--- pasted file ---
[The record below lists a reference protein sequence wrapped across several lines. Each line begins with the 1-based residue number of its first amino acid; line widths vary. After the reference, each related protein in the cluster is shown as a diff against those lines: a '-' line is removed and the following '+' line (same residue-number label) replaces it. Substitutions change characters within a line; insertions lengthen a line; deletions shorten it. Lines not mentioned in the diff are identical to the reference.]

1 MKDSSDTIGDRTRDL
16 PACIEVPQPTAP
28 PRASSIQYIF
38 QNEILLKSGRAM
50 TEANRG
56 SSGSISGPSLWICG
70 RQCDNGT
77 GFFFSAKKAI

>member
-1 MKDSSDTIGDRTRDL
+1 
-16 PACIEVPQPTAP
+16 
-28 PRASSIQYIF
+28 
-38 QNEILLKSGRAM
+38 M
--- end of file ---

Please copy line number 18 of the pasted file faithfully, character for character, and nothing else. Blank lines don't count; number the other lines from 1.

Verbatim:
+38 M